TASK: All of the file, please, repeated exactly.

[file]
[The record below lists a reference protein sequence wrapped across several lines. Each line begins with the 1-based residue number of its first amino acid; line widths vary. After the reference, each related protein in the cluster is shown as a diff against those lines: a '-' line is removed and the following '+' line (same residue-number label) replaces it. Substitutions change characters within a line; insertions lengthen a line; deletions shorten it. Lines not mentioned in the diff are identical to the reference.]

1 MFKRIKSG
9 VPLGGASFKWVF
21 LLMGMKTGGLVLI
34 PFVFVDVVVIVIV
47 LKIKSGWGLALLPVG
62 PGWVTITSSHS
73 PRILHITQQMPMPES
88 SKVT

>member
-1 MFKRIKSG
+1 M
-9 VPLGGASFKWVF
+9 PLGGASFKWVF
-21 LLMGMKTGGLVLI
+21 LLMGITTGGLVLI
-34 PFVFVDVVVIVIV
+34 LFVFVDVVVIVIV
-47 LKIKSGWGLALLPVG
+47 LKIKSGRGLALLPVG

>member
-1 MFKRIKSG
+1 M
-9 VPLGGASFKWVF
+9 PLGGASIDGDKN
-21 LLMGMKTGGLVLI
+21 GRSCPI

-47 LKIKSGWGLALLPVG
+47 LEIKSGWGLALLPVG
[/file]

[The record below lists a reference protein sequence wrapped across several lines. Each line begins with the 1-based residue number of its first amino acid; line widths vary. After the reference, each related protein in the cluster is shown as a diff against those lines: a '-' line is removed and the following '+' line (same residue-number label) replaces it. Substitutions change characters within a line; insertions lengthen a line; deletions shorten it. Lines not mentioned in the diff are identical to the reference.]

1 MFKRIKSG
9 VPLGGASFKWVF
21 LLMGMKTGGLVLI
34 PFVFVDVVVIVIV
47 LKIKSGWGLALLPVG
62 PGWVTITSSHS
73 PRILHITQQMPMPES
88 SKVT

>member
-1 MFKRIKSG
+1 M
-9 VPLGGASFKWVF
+9 PLGGASFKWVF
-21 LLMGMKTGGLVLI
+21 LLMGITTGGLVLI
-34 PFVFVDVVVIVIV
+34 LFVFVDVVVIVIV
-47 LKIKSGWGLALLPVG
+47 LKIKSGRGLALLPVG

>member
-1 MFKRIKSG
+1 M
-9 VPLGGASFKWVF
+9 PLGGASIDGDKN
-21 LLMGMKTGGLVLI
+21 GRSCPI

-47 LKIKSGWGLALLPVG
+47 LEIKSGWGLALLPVG